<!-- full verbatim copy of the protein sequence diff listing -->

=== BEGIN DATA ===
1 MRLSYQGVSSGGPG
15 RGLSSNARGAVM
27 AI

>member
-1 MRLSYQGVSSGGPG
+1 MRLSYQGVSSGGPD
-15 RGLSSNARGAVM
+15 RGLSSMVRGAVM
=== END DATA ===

1 MRLSYQGVSSGGPG
15 RGLSSNARGAVM
27 AI

>member
-1 MRLSYQGVSSGGPG
+1 MRLSYQGVSSGGPD
-15 RGLSSNARGAVM
+15 RGLSSMVRGAVM